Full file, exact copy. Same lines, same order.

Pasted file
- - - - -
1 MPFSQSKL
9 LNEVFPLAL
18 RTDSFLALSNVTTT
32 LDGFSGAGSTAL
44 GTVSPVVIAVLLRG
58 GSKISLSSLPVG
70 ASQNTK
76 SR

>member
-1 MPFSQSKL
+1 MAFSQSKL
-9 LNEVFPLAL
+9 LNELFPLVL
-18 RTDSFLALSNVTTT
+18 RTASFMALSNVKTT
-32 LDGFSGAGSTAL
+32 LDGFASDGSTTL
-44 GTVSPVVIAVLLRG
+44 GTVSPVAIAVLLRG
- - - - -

1 MPFSQSKL
9 LNEVFPLAL
18 RTDSFLALSNVTTT
32 LDGFSGAGSTAL
44 GTVSPVVIAVLLRG
58 GSKISLSSLPVG
70 ASQNTK
76 SR

>member
-1 MPFSQSKL
+1 MAFSQSKL
-9 LNEVFPLAL
+9 LNELFPLVL
-18 RTDSFLALSNVTTT
+18 RTASFMALSNVKTT
-32 LDGFSGAGSTAL
+32 LDGFASDGSTTL
-44 GTVSPVVIAVLLRG
+44 GTVSPVAIAVLLRG